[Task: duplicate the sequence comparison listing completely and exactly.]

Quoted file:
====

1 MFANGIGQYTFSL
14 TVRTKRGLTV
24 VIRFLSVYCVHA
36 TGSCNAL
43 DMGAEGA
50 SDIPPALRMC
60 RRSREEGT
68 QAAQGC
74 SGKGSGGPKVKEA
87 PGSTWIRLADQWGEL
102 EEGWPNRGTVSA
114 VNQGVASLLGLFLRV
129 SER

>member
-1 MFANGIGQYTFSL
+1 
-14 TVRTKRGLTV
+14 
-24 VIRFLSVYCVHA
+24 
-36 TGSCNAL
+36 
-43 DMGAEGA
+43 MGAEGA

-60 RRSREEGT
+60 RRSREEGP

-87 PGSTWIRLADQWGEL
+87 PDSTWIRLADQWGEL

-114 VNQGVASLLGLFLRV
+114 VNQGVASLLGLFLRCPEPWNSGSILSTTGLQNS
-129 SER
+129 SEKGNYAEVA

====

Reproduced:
1 MFANGIGQYTFSL
14 TVRTKRGLTV
24 VIRFLSVYCVHA
36 TGSCNAL
43 DMGAEGA
50 SDIPPALRMC
60 RRSREEGT
68 QAAQGC
74 SGKGSGGPKVKEA
87 PGSTWIRLADQWGEL
102 EEGWPNRGTVSA
114 VNQGVASLLGLFLRV
129 SER

>member
-1 MFANGIGQYTFSL
+1 
-14 TVRTKRGLTV
+14 
-24 VIRFLSVYCVHA
+24 
-36 TGSCNAL
+36 
-43 DMGAEGA
+43 MGAEGA

-60 RRSREEGT
+60 RRSREEGP

-87 PGSTWIRLADQWGEL
+87 PDSTWIRLADQWGEL

-114 VNQGVASLLGLFLRV
+114 VNQGVASLLGLFLRCPEPWNSGSILSTTGLQNS
-129 SER
+129 SEKGNYAEVA